Very often we discuss revising or creating a brand new website for veterinarians and the mention of marketing and sales is often greeted with some uncertainty. These terms seem to have have fixed meanings within the medical professions and as a rule are not looked upon favourably.
If you feel this way perhaps this might be helpful: If you think of 'sales' (often a sales team) as a football team with each goal scored a sale then where is the marketing? Well in this analogy the team manager represents the marketing department. It's the manager who decides the strategy for the game, which players to field and how to capitalise on the players strengths and overcome any weakness. Over the last sixty years or so this has developed into a hybrid science/art and one can be sure the larger groups you are competing with have a firm understanding of its advantages.
Professor Jerry Davies (President of the Royal College of Veterinary Surgeons, 2011) once told me when he began in practice the RCVS would only allow a green bulb to be used as advertising and even then they restricted this to a 40 watt. I never could tell if he was pulling my leg." - AP Ed.
Marketing Veterinary Practices
For the layman, the veterinary profession have a somewhat altruistic reputation. Inter-practice business relationships are quite common and it's true that as a general rule clinics are accommodating and helpful to each other. So the imposition of sales and marketing requirements simply doesn't 'feel' natural. The commercial pressure is real and decisive. It is now having a profound effect, it seems the smaller independent practices are forming alliances and working partnerships to counter the large organisations.
Helping vets get ahead with their websites
Famous Websites understand the difficulties faced by the small and medium size veterinary practices, we know how busy you are, how a budget for promotion could be better spent on a new ultrasonic scalar for dentistry or a lamp for theatre. It's a tough decision. This is why value for money is critical, every penny spent on promoting your practice should be justified hence we develop systems that have a holistic aspect. Where possible investment in software should have more than one application. For instance, something as simple as a contact page could do more. Just by building a decision tree one can guide the reader so they find answers online without calling. They can email directly from your site with forms that go directly to departments rather than to one administrator who is then busied by delivering messages. A thoughtful design to the underlying system can save time and money. This is not rhetoric, it's proven that a business management system even at a basic fundamental level can still help reduce administrative burden dramatically.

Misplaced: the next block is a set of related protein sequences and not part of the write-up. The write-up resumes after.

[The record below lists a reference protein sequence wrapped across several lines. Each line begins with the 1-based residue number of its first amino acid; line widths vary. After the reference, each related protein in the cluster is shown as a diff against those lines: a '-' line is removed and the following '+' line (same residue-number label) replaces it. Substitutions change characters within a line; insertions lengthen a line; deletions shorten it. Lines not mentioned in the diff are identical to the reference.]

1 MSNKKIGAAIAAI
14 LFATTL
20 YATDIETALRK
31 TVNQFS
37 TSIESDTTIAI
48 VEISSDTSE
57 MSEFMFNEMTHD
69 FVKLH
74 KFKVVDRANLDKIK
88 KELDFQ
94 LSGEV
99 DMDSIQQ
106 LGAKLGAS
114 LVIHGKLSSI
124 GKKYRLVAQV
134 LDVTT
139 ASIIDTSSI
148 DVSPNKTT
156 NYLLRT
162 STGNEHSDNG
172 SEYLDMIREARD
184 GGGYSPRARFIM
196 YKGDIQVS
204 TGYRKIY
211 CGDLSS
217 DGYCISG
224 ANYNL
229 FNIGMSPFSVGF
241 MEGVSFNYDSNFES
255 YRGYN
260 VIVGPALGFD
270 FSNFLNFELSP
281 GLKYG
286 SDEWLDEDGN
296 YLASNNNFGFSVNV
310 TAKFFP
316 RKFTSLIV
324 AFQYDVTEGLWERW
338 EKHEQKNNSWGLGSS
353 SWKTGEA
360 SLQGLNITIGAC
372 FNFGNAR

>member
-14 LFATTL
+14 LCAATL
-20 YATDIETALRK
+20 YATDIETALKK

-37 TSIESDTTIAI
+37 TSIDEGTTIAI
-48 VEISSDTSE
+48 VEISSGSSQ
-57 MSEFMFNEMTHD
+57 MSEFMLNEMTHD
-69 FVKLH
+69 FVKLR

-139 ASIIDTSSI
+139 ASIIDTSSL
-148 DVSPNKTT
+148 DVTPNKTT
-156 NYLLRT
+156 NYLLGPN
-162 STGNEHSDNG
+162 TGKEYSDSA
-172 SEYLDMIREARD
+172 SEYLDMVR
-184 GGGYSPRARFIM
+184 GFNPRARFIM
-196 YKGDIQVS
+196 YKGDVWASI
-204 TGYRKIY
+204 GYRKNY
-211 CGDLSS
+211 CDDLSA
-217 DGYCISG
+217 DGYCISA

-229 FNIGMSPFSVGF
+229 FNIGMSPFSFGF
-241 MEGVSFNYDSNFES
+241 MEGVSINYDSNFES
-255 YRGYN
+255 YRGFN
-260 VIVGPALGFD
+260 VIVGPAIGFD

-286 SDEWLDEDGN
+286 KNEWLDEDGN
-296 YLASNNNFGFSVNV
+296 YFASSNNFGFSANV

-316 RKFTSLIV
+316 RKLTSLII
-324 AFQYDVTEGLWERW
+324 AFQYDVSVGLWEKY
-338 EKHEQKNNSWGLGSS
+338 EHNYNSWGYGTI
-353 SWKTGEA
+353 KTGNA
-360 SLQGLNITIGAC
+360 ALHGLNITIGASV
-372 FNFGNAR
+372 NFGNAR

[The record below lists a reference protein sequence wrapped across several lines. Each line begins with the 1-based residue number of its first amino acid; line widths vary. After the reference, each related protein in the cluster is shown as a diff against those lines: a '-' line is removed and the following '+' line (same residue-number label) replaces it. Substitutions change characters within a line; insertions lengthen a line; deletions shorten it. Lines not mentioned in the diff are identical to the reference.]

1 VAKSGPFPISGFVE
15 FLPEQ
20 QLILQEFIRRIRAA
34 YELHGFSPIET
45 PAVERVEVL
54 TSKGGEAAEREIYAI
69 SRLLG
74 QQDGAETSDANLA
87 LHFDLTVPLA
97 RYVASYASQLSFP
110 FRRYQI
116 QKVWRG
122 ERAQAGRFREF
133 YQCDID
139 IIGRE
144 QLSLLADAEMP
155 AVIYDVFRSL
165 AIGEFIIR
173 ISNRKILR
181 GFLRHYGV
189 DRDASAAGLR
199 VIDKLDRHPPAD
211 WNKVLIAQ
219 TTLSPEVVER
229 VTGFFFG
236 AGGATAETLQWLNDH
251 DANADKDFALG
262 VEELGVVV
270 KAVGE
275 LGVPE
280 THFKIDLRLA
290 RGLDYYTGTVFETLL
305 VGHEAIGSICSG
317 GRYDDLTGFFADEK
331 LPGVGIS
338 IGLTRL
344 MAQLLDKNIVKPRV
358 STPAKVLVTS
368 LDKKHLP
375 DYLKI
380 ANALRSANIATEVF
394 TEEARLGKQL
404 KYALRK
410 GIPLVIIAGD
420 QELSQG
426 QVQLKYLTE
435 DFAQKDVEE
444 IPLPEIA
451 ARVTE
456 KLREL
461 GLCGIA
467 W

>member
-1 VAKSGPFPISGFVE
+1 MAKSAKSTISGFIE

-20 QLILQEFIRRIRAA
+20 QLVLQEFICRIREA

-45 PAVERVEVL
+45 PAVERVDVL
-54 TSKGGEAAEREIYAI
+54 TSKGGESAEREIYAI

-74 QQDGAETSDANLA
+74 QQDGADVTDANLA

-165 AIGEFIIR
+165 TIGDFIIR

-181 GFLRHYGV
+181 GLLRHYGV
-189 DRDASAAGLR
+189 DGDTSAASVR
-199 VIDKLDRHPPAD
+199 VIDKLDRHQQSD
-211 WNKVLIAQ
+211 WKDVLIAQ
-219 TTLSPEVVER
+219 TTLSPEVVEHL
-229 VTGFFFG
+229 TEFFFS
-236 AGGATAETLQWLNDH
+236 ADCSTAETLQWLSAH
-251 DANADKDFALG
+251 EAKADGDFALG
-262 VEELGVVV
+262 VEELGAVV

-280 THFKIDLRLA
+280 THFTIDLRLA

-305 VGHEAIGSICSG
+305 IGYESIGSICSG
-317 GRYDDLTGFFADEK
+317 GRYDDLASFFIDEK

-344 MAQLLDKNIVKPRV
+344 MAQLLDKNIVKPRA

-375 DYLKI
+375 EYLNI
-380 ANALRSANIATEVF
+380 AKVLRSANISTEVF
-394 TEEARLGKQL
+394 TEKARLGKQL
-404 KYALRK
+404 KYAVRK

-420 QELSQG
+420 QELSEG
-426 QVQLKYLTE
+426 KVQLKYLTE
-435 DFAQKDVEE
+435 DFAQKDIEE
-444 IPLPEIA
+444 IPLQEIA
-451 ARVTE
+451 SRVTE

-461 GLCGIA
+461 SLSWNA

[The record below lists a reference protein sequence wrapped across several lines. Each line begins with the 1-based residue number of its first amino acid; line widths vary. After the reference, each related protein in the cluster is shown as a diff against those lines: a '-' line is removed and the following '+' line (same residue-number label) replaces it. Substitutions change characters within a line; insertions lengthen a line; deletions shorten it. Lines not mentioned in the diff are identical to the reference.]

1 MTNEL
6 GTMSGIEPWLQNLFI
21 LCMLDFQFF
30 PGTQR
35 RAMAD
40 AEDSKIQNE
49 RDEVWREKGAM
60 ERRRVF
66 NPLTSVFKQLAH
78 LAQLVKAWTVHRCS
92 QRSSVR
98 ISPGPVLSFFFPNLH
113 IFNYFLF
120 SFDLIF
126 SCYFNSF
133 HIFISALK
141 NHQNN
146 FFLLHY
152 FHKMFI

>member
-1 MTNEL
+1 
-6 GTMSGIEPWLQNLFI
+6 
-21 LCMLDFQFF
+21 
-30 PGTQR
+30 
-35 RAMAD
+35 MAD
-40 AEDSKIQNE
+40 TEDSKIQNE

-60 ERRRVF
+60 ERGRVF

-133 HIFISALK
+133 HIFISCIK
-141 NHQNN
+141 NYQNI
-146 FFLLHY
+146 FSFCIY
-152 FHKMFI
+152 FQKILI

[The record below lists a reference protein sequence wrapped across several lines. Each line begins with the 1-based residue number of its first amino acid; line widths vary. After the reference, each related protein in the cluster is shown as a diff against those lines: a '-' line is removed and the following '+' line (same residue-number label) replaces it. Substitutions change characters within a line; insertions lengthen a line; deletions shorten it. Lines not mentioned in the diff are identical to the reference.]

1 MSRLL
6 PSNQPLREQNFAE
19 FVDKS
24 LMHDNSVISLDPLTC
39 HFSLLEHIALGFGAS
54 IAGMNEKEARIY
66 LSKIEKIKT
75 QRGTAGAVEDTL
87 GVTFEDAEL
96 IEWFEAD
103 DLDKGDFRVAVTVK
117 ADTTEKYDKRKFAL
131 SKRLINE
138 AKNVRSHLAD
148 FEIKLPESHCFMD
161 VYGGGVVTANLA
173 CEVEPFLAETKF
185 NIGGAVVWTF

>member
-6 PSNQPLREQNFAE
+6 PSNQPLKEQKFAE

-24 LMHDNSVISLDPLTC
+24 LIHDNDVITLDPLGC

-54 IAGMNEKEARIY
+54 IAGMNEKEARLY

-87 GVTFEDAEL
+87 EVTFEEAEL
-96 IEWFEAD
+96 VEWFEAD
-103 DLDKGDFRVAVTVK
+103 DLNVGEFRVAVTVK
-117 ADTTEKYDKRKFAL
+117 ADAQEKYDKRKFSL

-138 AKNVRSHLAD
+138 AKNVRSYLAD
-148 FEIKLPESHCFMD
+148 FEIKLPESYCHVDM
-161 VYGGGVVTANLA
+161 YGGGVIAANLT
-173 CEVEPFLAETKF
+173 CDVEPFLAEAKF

Your website doesn't have to be a replication of a brochure, it can be an application in its own right serving your customers and helping your staff. It can connect to internal resources stored on your database and deliver specific content to individuals.
We recommend systems that will allow you to delegate administrative duties yet stay in control. Systems that can be updated quickly, are easy to use and have long-view upgrade policies so you can rely on them for future growth. For companion animal practices your website is one of the most important business interfaces available. If configured to lend support to the Reception and Nursing staff can improve the customers experience greatly.
Customer relations is an ongoing concern. Providing helpful information about your practice, treatments and medications may not only save you time during consultations but help pet owners engage better, improve pet care when nursing at home and even help with difficult decisions such as a loss. There are many modular business systems one can include such as e-commerce, scheduling and interactive customer support.
Next: Team building and staff retention
For helpful advice and an over-view of the latent potential of your own staff as a social networking resource please read the following article » here «